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The Bully Media – D Magazine Edition

Opinion

Monty J. Bennett

Letter to the Editor

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The media is chock full of bullies.  Self-righteous bullies.  Why is that?  Just look at the appellate case that D Magazine lost.  Their “editor” Tim Rogers sees himself as some kind of crusader – and has landed his magazine in a whole mess of hot water.  The lawyer on the other side, Randy Johnston, is known for being tenacious and very good – he’s not going to let go until he gets justice for his client who was allegedly smeared by D Magazine.  We’ll see how well D Magazine’s bully tactics work out for them in this case.
 
Speaking of bullying, this past fall D Magazine gratuitously and without provocation wrote some false, defamatory and nasty things about me.  So to set the record straight, this past October 23 I was quoted in Dallas City Wire regarding D Magazine saying, “D Magazine itself employs a whole pay-to-play model,” it “brazenly seeks out companies and organizations to pay them so they can write flattering articles about them.…” and “Does anyone really believe that their Best Doctors section consists of the best doctors in Dallas, or just the ones that paid them? “   D Magazine got all huffy with me (because they had to eat crow and retract those false and defamatory statements about me and the Dallas Express mentioned above), has denied these statements, and has demanded that I “correct or retract” these statements.  Be careful what you ask for. The truth is worse than what you think I allegedly said or implied.  My “correction” is below.
 
So when I was talking about D Magazine’s “pay to play model” and them “brazenly seeking out companies and organizations to pay them so they can write flattering articles about them,”  I was referring to this section, which is their “Sponsored Content,” and not necessarily to other sections of the magazine.  The section I was referring to is clearly content “sponsored” (i.e. paid) by those organizations about whose products the articles refer.  The content of these articles is more than “sponsored” by the subjects, however. The “sponsored content” consists of paid advertisements presented in an article format to cloak the content with an air of legitimate praise by a third party.  In my opinion the “sponsored content” section does not fully disclose the true nature of these “articles.”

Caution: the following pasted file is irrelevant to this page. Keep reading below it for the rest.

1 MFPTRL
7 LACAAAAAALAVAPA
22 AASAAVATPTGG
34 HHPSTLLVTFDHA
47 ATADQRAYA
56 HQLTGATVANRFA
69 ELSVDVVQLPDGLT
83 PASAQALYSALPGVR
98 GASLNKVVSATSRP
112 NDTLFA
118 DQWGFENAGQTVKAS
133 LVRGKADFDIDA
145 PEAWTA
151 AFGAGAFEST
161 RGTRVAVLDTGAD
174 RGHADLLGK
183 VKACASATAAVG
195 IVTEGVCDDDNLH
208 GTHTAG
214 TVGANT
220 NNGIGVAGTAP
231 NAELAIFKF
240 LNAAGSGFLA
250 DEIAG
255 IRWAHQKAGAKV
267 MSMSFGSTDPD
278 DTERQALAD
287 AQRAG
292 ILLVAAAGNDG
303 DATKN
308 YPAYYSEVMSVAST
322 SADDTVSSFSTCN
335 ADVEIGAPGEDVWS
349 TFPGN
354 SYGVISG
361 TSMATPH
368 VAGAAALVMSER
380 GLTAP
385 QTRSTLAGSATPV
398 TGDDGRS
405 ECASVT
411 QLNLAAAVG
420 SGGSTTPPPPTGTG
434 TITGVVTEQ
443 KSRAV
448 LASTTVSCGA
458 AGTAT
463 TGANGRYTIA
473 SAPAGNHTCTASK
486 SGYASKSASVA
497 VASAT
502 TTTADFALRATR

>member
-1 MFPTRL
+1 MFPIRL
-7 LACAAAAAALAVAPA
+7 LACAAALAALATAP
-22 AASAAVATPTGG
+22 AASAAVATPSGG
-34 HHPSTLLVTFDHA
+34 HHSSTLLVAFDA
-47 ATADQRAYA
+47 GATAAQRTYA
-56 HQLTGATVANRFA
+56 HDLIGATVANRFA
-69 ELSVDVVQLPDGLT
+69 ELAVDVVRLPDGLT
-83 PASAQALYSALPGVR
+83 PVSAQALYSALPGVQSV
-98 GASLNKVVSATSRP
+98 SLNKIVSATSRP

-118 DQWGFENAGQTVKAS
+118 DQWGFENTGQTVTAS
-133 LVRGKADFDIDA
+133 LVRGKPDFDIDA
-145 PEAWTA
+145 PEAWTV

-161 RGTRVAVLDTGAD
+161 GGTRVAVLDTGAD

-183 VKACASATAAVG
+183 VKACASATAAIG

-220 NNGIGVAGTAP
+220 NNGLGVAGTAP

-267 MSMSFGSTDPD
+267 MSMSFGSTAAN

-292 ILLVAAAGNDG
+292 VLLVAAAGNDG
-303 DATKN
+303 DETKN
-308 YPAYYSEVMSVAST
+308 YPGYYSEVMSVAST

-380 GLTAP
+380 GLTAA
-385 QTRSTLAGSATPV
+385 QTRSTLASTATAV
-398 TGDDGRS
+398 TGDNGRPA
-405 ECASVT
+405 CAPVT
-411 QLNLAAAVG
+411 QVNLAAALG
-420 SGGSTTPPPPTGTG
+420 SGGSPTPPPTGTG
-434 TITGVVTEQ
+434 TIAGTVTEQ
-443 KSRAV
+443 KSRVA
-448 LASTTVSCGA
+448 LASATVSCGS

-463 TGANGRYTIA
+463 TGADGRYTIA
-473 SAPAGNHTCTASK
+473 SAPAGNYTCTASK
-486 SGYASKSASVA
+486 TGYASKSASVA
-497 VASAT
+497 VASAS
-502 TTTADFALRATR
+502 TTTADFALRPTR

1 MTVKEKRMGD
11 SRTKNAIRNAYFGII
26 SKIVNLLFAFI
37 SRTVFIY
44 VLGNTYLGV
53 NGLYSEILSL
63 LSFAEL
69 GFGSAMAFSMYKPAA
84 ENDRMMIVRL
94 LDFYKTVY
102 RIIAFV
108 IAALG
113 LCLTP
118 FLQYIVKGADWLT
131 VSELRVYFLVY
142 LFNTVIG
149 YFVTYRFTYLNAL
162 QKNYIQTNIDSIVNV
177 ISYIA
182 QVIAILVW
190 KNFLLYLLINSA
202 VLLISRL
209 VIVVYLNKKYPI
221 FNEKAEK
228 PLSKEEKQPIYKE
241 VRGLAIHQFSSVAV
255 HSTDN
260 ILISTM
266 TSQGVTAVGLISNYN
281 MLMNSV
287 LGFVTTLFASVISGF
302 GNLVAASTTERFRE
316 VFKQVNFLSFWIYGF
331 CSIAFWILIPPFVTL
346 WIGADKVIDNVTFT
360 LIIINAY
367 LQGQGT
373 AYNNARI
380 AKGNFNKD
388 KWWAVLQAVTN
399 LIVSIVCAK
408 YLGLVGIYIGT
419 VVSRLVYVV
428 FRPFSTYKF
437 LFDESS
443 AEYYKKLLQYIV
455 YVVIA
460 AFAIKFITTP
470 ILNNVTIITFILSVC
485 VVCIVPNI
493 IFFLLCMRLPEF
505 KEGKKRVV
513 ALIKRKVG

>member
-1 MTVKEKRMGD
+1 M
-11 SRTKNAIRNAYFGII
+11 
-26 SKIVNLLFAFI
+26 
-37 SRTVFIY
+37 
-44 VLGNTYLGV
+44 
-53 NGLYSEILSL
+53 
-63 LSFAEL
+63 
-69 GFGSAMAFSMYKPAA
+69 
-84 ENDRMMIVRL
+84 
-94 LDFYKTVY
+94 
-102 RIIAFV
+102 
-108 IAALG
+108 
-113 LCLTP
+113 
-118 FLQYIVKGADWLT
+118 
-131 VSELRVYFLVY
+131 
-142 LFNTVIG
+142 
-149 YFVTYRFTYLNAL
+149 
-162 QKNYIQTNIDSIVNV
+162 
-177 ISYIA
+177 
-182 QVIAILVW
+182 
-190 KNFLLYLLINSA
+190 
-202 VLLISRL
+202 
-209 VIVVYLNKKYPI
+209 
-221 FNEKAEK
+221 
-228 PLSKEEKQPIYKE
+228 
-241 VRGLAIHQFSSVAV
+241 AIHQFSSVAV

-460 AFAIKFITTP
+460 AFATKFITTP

What’s worse is D Magazine’s publication of lists of what it tells its readers are the “Best Doctors” and “Best Lawyers” in Dallas.  D Magazine promotes that these lists are some sort of prestigious recognition to inform readers.  The reality is that there are hundreds of doctors and lawyers who end up on the lists through a dubious selection process, and anyone who does not pay thousands of dollars for a “special profile” has his or her name listed in fine print.  The names of over 100 lawyers appear per page for those who do not succumb to D Magazine’s desperate pitch to buy profiles.  The most recent “Best Lawyers” edition listed 788 lawyers as being the “best” in Dallas.  It is hard to imagine 788 people in one city as being the “best” at anything.  Are there even that many lawyers in North Texas?  The motivation for D Magazine to “set criteria” that result in such a large list lies in the opportunity to sell “profiles” to these 788 unsuspecting individuals.  So, yes, Mr. Rogers:  the doctors do not “pay” to be included on your “prestigious” teeny tiny font list.  But some of them who must be new to Dallas are seemingly unaware of the so-called “prestige” of these lists and get talked into paying through the nose for larger ‘profiles’ – and if they pay enough, D Magazine will let them approve exactly what they write!  So much for integrity in journalism.   Even a lawyer outside of the best 788 can clearly see that these “Best” lists are created to generate targets from whom D Magazine can solicit large sums of money to write flattering “profiles.”
 
The money generated by D Magazine from selling these “profiles” is staggering.  In its most recent “Best Lawyers” edition, over 100 lawyers are “profiled.”  A half-page profile costs $7,290.  A two-page spread costs a whopping $19,800.   It is no wonder that D Magazine set up ridiculously loose criteria to generate a list of 788 “best” lawyers.  In my opinion, the “Best” editions of D Magazine are driven by opportunities to rake in the dough rather than by a sincere desire to promote excellence in the legal and medical fields.  It would be interesting for D Magazine to reveal just how many “votes” from peers are required to land a given lawyer or doctor on the “Best” list.
 
So there you have it dear reader.  The real story regarding “D Magazine” and its “Best” editions.   Best of luck to D Magazine to continue to find enough willing souls to pay such exorbitant fees for “profiles” to be promoted (along with hundreds of others) as one of the very “Best.”

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